This book promised a lot, but only partially delivered. There’s enough substance there to warrant a read, though.
The book’s starting point is an upsurge in ‘new activism’ around the world. Robert Putnam’s anomic world of lonely people ‘Bowling Alone’ is looking pretty silly right now. The new activism is very different from the professionalized advocacy and campaigning of traditional NGOs like Oxfam, in that it is ‘self-consciously shapeless, indeterminate and even nebulous in form, deed and vision’ (actually that does sound a bit like a bad Oxfam meeting).
The concluding chapter contains the best summary of the phenomenon, so let’s start there:
‘A significant degree of change is occurring within civil society as the intensity and range of civic activism mount. Activism has become more sporadic, footloose, tactically innovative, daring, effervescent, and intent on carving out local autonomy and ownership.’
‘Some new initiatives are practical, some political. Some are leftist, some are conservative, while others reject both these traditional labels. Some are peaceful; others espouse a radicalism that can shade into violence. Some activism has emerged in the confines of closed politics; some has been catalysed by open politics. Many Western activists have honed in on issues related to economic austerity and often aspire to sweeping change of the entire economic system, while non-Western activists are often grounded in less grandiose goals.’
‘Civil society activity today extends beyond the relatively genteel world of NGOs lobbying on issues that largely fall within the scope of already acceptable policy parameters. In much of the new activism, a spirit of civic volunteerism and community-level practical organization seeks not so much overt confrontation as indirect workarounds – a middle route between taking on the system and meekly serving it. While it is true that many civic movements seek a more contentious politics, the new activism is often contentious in an indirect form.’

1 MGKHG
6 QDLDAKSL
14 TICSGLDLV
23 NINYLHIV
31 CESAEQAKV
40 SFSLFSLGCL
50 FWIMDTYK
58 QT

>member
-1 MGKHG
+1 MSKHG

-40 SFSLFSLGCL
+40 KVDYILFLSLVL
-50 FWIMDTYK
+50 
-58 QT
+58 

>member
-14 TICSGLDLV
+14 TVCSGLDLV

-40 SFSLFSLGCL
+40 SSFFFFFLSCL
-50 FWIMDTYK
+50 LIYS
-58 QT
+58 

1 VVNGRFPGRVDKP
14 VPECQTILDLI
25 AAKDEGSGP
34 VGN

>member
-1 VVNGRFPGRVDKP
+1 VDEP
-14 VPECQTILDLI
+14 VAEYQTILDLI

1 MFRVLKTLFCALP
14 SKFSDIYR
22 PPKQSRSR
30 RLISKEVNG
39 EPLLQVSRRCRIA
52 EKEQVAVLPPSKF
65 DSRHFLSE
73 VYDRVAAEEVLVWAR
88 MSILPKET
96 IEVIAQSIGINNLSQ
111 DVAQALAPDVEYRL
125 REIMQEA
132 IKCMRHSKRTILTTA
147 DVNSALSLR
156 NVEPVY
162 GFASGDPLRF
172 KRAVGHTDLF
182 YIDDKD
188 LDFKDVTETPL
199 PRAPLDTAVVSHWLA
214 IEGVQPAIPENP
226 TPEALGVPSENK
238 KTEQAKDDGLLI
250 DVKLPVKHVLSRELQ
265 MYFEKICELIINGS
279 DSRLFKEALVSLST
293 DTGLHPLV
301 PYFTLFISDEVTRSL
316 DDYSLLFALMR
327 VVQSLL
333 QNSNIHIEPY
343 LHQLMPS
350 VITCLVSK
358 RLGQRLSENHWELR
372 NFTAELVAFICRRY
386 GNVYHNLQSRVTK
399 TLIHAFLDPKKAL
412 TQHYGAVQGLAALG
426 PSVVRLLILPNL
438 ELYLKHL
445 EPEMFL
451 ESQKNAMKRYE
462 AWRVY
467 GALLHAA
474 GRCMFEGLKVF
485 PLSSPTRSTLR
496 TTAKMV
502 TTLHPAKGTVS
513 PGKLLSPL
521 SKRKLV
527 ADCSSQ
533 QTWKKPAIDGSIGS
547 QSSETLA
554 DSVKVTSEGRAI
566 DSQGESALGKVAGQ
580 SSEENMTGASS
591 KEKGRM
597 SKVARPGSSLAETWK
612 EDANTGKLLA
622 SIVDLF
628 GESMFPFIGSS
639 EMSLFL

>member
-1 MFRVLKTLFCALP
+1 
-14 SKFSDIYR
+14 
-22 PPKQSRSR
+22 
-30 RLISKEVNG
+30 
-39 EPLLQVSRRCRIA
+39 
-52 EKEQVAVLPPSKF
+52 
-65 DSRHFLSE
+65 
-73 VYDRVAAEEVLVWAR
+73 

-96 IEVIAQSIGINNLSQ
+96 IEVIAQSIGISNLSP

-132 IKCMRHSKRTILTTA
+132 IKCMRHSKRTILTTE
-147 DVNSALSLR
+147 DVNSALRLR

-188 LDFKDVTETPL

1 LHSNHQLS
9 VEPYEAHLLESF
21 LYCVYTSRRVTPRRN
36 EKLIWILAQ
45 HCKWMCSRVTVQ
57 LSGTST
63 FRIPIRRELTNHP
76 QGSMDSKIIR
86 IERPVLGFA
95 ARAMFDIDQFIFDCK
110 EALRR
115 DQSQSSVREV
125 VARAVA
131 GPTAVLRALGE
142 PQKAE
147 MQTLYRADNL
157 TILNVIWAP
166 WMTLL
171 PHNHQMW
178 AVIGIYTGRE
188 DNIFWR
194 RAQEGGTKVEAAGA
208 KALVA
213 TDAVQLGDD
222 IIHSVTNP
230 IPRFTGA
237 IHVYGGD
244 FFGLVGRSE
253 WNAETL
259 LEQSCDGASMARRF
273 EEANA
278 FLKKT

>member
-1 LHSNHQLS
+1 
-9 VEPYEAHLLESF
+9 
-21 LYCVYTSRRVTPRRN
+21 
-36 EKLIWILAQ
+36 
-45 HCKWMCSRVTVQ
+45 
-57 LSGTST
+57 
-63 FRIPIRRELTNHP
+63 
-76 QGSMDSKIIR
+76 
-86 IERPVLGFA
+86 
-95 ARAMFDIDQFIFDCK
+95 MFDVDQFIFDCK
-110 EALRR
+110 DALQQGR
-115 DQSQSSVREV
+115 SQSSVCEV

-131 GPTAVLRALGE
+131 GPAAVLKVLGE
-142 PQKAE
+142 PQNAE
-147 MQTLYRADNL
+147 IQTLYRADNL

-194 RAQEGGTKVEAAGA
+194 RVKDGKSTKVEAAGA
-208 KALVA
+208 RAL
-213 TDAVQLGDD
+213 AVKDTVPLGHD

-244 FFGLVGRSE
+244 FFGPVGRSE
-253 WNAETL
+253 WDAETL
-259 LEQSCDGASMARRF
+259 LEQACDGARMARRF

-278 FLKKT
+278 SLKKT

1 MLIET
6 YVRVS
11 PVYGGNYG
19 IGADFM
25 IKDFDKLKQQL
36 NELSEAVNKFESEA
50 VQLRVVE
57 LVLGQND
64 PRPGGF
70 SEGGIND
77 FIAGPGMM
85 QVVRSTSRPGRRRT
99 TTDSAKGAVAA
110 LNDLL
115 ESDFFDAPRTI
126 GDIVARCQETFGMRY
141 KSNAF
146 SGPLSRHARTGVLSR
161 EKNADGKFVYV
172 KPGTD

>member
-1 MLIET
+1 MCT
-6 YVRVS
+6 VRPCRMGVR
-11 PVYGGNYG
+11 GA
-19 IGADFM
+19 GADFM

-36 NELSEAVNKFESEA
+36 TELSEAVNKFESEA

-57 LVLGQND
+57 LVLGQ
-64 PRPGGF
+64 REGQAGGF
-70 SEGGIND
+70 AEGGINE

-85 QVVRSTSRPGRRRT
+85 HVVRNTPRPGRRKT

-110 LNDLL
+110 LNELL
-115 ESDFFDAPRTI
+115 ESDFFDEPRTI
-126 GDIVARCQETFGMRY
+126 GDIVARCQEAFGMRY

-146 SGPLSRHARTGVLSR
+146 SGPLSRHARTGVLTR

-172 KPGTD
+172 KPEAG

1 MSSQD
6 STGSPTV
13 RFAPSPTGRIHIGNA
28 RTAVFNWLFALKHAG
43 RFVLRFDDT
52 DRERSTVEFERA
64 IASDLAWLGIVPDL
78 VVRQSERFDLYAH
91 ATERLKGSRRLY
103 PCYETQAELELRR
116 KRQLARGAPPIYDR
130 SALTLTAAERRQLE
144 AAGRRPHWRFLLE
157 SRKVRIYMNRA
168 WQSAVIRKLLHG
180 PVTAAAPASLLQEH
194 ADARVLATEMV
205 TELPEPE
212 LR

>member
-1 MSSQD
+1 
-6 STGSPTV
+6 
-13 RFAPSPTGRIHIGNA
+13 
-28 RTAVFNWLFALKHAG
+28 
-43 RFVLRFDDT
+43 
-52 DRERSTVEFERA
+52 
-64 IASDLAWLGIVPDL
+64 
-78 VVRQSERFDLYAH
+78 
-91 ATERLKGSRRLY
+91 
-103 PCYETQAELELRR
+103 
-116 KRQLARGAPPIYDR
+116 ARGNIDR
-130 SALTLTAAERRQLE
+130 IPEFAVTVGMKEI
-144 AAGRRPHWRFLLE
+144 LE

Youngs is interesting and nuanced on what all this new activity seeks.
‘Much new activism is not directly confrontational so much as ‘prefigurative’ – acting in a way that paves toward or prefigures a new type of politics and society’. (I would call that normative, I guess). Mobilizations ‘need to be seen as expressions of cultural change’.
He tries to assess the impact of all this activism, but rapidly runs out of steam. To what extent can ousting Egypt’s dictator Mubarak be counted as a success, given what has followed since? In the end, he takes refuge in the comfort zone of ‘needs more research’ and quotes a spectacularly jaundiced Slavoj Zizek: ‘I am fed up of these demonstrations of one million people – they are bullshit. A short period of enthusiasm, where we are all together crying and bonding – and then? Ordinary people see no change.’
Which brings me to my two main criticisms of the book:
Firstly, a startling lack of political economy analysis. With a couple of exceptions, the book skates over the issues of how new activism interacts with power. How do those with control over the law or resources or violence see the new activism? No idea. Rather it seems to inhabit a parallel universe of process and energy and protest, without ever quite engaging with power. The occasional brief reference (e.g. ‘civic activism has impact to the extent that it magnifies and widens divisions that have already taken root within regimes’; ‘ICT platforms tend to succeed where reformers inside government already support reform’) highlights what is missing everywhere else. In the end, institutions matter, and will continue to do so. The kinds of mass protests that Zizek is so dismissive of will come and go, but only if they gain traction over the machinery of everyday authority will they have lasting impact. How/when/why does that happen?
The same goes for the aid sector. The book is at least partly intended to influence donors (the author is a Senior Fellow at the Carnegie Endowment for International Peace, as well as an international relations Prof at the University of Warwick), and has some fairly sensible suggestions for what they can do (help new activists link up with other actors, encourage regional exchanges, be careful not to kill them with cash). What’s missing is any discussion of the incentives and politics of the aid sector – results, risks/compliance, Value For Money etc, which make it hard enough for donors to support traditional CSOs, let alone the ‘self-consciously shapeless, indeterminate and even nebulous’ world of new activism.
Secondly, there is just too much description. The book feels over-researched and under thought. So whenever a new idea comes up, we instantly embark on a wearying odyssey across examples from every corner of the globe. Gets a bit wearing and I was left wanting more analysis of what is really going on here.
But (as I hope the quotes demonstrate) some of the writing is really good and thought-provoking, so even with these caveats, if you’re interested in activism, this book is definitely worth a look.